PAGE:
What is the Pain Cycle?
As can be seen from the image above, chronic pain moves in a cycle which manifests itself both physically and emotionally and the two are strongly associated with one another. In the same way a severe stress reaction can cause someone to experience or develop a chronic pain condition, the improved psychological health of an individual can be the key to improving symptoms of chronic pain.
We do not wish to insult those chronic pain victims reading this article by suggesting that the pain is in their heads. We are programmed to look for a physical cause for pain and moreover physical solutions, be it manipulation, surgery or medication. Sometimes people can gain enormous benefit from mindfulness techniques which are very en-vogue. Also consider neuroplasticity and how the brain can be reprogrammed using a range of techniques.
The pain cycle is self-fulfilling, if no attempt is made to break it, an individual can find themselves entrenched in a pattern of behaviour causing that person to remain static or their condition may get worse or remain permanently. The downward spiral and cycle of pain is caused in part by deconditioning of the musculoskeletal system caused my avoidance behaviour driven by fear of pain. The breakdown of the physical form leads to emotional deterioration, loss of confidence, loss of self-worth and fear and anxiety which leads to further avoidance behaviour and so on.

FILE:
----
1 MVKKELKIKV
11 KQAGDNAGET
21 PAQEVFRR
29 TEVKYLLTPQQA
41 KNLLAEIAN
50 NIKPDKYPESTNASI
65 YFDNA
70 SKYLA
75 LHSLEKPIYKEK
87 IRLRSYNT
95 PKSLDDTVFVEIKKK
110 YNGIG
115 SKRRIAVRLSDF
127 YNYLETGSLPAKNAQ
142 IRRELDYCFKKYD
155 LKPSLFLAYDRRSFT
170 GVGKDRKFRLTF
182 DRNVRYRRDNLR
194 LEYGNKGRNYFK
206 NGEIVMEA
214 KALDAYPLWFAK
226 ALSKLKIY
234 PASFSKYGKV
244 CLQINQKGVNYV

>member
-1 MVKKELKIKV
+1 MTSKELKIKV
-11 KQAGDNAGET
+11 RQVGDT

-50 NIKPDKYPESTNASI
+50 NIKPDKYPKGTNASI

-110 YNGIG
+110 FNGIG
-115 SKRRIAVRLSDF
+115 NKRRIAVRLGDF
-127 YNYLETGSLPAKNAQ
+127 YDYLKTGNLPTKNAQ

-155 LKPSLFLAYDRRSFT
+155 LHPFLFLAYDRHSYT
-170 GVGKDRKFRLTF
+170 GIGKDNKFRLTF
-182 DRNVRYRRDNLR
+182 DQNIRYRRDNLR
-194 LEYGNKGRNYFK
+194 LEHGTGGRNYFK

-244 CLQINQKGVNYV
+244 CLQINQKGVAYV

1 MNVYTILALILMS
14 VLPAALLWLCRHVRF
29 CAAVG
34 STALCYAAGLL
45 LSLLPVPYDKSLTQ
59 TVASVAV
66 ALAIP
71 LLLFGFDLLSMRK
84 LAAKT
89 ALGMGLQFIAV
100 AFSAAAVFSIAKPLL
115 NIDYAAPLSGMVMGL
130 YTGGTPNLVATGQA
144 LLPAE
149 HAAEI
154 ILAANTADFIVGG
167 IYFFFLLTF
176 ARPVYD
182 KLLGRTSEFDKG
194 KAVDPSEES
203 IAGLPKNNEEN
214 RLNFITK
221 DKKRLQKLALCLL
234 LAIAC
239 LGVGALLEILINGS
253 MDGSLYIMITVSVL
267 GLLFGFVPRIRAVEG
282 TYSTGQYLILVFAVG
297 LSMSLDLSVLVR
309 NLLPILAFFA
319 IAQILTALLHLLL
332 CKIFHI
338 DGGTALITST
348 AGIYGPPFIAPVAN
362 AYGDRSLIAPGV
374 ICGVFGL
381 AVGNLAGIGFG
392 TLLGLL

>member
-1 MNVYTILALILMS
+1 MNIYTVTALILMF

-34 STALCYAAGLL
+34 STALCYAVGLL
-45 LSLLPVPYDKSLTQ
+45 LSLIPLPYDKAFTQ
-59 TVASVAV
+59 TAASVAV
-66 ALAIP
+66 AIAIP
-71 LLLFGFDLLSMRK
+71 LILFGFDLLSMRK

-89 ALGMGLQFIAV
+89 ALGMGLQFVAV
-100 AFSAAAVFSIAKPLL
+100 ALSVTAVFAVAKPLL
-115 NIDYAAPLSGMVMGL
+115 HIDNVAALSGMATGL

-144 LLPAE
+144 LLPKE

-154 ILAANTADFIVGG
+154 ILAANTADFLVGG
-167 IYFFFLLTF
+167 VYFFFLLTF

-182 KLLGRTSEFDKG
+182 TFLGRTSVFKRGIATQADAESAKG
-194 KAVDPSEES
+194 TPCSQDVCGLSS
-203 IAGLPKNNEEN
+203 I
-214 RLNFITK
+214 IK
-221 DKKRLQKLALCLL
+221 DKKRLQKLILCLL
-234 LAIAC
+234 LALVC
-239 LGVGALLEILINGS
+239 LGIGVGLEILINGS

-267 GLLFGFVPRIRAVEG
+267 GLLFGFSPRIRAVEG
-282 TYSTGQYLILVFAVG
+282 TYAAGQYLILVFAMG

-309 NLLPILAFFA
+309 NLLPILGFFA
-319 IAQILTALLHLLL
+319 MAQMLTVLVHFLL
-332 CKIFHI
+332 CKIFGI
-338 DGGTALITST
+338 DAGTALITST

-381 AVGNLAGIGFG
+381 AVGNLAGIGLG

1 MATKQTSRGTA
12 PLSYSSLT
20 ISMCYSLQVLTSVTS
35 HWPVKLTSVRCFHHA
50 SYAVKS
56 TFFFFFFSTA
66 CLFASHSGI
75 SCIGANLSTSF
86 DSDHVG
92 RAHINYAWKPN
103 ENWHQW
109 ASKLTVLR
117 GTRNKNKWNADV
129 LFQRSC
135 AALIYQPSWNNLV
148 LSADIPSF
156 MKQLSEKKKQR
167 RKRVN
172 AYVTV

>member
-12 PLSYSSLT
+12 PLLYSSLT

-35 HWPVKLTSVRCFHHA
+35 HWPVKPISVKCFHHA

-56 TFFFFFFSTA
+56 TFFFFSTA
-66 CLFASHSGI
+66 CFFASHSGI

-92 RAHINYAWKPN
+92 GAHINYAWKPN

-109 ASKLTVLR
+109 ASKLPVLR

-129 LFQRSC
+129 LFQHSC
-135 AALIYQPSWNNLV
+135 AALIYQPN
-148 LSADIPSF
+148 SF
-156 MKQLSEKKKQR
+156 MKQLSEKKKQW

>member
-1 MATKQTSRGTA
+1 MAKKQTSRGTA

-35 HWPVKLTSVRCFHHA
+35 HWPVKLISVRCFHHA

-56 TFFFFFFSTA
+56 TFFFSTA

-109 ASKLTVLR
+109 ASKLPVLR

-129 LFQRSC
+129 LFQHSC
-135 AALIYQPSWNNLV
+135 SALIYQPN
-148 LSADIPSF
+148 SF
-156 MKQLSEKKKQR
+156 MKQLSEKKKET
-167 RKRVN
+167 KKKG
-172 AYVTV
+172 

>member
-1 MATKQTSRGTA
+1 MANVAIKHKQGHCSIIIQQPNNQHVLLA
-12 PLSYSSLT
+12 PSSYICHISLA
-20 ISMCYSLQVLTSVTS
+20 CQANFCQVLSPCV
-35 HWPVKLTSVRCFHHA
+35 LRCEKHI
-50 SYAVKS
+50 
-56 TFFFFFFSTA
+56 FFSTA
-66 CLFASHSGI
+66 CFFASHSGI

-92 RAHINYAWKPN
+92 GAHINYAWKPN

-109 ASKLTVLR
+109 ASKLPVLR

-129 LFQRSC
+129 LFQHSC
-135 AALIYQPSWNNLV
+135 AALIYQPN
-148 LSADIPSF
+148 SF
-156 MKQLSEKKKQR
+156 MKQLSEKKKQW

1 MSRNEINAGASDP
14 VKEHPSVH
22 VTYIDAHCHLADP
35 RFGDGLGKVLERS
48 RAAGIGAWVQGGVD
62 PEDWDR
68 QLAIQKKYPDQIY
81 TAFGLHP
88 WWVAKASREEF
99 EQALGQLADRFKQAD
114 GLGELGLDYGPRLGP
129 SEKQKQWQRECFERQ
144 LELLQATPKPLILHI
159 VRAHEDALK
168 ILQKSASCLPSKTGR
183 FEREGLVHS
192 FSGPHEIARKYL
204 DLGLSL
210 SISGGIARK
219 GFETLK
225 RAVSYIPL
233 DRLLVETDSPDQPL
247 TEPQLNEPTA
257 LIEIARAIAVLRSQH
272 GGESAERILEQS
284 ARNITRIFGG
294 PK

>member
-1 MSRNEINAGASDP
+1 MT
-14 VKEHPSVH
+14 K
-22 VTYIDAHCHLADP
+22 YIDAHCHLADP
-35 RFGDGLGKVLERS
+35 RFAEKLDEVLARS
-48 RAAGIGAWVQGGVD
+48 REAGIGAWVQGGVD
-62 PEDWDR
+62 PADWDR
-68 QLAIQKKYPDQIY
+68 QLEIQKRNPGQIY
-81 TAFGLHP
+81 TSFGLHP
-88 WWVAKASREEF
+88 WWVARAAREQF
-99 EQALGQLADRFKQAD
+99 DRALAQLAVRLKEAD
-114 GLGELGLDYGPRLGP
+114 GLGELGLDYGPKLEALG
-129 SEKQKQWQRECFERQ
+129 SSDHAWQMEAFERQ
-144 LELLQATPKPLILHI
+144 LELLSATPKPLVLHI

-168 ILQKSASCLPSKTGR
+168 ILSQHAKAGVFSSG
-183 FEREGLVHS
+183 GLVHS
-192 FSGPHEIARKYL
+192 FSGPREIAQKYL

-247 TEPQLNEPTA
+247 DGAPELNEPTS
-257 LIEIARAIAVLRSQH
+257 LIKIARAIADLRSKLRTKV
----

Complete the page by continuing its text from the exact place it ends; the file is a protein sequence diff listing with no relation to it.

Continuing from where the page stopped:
Whilst researching this topic, we came across the “coping cycle”, a much more positive visual.
What is the Coping Cycle?
The pain cycle can be broken in a number of ways. Managing your pain begins with education. Victims of chronic pain must understand that chronic pain itself isn’t caused by activity. When touching a hot surface, you feel pain which is what your body is programmed to do, this pain is described as ‘acute’ pain.
Unlike acute pain, chronic pain is a ‘message’ that is not useful. Chronic pain doesn’t prevent further harm in the same way acute pain does, chronic pain is just there, a message that is continually being sent, sometimes without any objective cause.
Chronic pain victims can be referred onto a pain management programme where they are taught that it is safe to resume normal activity. As participation increases, muscle strength and endurance start to return and with a strengthened core and musculoskeletal system, patients feel more able to engage in physical activity with less avoidance behaviour and fear that activity will cause a flare-up of chronic pain.
Social withdrawal is a common consequence of chronic pain. It is so important as well as exercising the body, that victims of chronic pain expose themselves to social situations and surround themselves with positive influences and loved ones, as they would have before chronic pain became the centre of their worlds. It might not sound like much, but a simple coffee with a friend, might be the start of a break in the pain cycle, if such activity has been avoided due to fear and hyperarousal caused by chronic pain.
Exposure to activity breeds confidence and belief that it is possible to increase physical activity, step by step. Combined with activities such as learned breathing techniques, relaxation and perhaps meditation, coupled with more traditional pain control/ medication, victims of chronic pain can begin to relax, start to feel confident to move more normally and to resume more and more activities, leading to improved mental health, happiness, and fulfilment and hopefully in time, less pain.
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